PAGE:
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Digital Image by Robb Cox © Brett Stewart :NRL Rugby League - Round 22, South Sydney Rabbitohs V Manly Warringah Sea Eagles at the SCG, Friday August 8th 2014.

Manly’s minor premiership aspirations took a turn on Friday night after succumbing to an unyielding South Sydney outfit at the Sydney Cricket Ground.

The 23-4 defeat still has the Sea Eagles nicely placed at the top of the ladder, but the Rabbitohs sent a loud message to the rest of the competition with a comprehensive victory.

Despite being first to cross the line, that would be all the Sea Eagles celebrated. The Rabbitohs scored two tries in each half to move just two competition points behind the ladder leaders.

The Sea Eagles were forced to play the majority of the match without Steve Matai, who left the field clutching at his left shoulder following a suspicious chicken wing tackle from Souths hooker Issac Luke.

Sea Eagles winger Peta Hiku opened the game’s account as he polished off a slick backline move to score in the corner and take his try-scoring tally to 16 for the season.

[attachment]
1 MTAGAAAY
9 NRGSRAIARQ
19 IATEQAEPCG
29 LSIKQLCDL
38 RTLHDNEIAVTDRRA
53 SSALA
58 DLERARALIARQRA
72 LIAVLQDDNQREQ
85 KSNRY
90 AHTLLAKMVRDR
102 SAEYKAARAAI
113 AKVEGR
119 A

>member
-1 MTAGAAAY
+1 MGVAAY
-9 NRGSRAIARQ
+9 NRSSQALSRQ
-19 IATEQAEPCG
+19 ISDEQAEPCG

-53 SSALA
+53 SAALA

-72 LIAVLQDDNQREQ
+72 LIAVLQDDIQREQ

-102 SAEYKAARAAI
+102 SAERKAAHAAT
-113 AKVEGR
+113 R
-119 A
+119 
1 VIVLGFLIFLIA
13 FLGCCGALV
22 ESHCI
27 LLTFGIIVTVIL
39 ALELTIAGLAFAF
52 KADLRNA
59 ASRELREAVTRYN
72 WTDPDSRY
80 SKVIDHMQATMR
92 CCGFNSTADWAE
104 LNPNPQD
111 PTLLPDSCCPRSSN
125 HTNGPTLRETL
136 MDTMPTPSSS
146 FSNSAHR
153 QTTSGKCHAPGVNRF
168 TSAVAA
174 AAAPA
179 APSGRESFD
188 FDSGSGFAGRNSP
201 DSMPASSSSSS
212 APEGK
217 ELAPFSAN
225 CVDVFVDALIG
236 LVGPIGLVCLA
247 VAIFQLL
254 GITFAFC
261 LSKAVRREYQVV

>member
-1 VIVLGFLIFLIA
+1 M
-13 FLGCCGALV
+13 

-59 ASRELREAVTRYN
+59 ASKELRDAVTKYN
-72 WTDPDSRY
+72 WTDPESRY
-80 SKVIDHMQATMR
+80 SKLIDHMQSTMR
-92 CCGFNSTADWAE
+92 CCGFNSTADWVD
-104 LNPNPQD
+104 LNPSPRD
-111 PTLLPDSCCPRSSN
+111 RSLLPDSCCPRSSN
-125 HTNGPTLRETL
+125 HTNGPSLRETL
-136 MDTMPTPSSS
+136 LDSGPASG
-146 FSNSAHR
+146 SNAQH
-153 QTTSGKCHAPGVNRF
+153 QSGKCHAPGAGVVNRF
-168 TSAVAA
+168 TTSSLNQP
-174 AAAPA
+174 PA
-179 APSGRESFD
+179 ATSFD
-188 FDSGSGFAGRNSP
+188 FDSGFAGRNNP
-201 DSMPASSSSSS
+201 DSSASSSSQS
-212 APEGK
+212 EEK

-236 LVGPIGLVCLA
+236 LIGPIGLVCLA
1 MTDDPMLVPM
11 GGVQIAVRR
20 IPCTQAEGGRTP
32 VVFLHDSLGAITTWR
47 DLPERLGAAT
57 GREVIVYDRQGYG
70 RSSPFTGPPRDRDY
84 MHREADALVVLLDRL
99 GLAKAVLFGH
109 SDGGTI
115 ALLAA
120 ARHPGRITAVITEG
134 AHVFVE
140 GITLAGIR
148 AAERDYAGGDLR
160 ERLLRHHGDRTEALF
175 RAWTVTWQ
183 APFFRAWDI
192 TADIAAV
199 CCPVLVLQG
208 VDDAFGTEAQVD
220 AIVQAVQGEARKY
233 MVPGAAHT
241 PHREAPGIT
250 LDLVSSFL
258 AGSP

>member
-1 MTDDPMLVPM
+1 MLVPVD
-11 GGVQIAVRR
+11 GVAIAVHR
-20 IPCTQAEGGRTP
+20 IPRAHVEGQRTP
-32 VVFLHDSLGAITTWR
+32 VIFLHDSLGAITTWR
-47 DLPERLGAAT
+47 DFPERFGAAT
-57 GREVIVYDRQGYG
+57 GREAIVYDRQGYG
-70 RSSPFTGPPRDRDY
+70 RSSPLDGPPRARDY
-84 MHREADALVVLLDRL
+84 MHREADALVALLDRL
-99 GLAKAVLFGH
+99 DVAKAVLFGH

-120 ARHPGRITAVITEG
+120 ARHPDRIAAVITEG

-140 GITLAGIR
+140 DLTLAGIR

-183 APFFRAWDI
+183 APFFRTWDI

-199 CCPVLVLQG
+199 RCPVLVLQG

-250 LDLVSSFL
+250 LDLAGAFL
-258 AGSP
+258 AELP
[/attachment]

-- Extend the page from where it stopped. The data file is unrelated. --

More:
However, South Sydney’s lively left edge were able to conjure up a try courtesy of a fine pass from Adam Reynolds, who sent Kyle Turner through a yawning gap to take the lead.

The Rabbitohs then extended their lead shortly after when they went on the counter following an intercept from winger Lote Tuqiri.

The 70-metre run had Manly’s defence back peddling as Souths went wide from the ensuing tackle to score through Kirisome Auva'a.

Trailing 12-4 at half time, Manly were unable to crack the Rabbitohs defensive line as they searched for a way over the line.

But a resolute Souths outfit overcame a Sea Eagles assault to work their way up field and score through Alex Johnston.

Union bound forward Sam Burgess then ended any hopes of a Manly comeback when he scored underneath the posts to take his side’s lead out to 22-4. 

Acknowledgement of Country

Manly Warringah Sea Eagles respect and honour the Traditional Custodians of the land and pay our respects to their Elders past, present and future. We acknowledge the stories, traditions and living cultures of Aboriginal and Torres Strait Islander peoples on the lands we meet, gather and play on.

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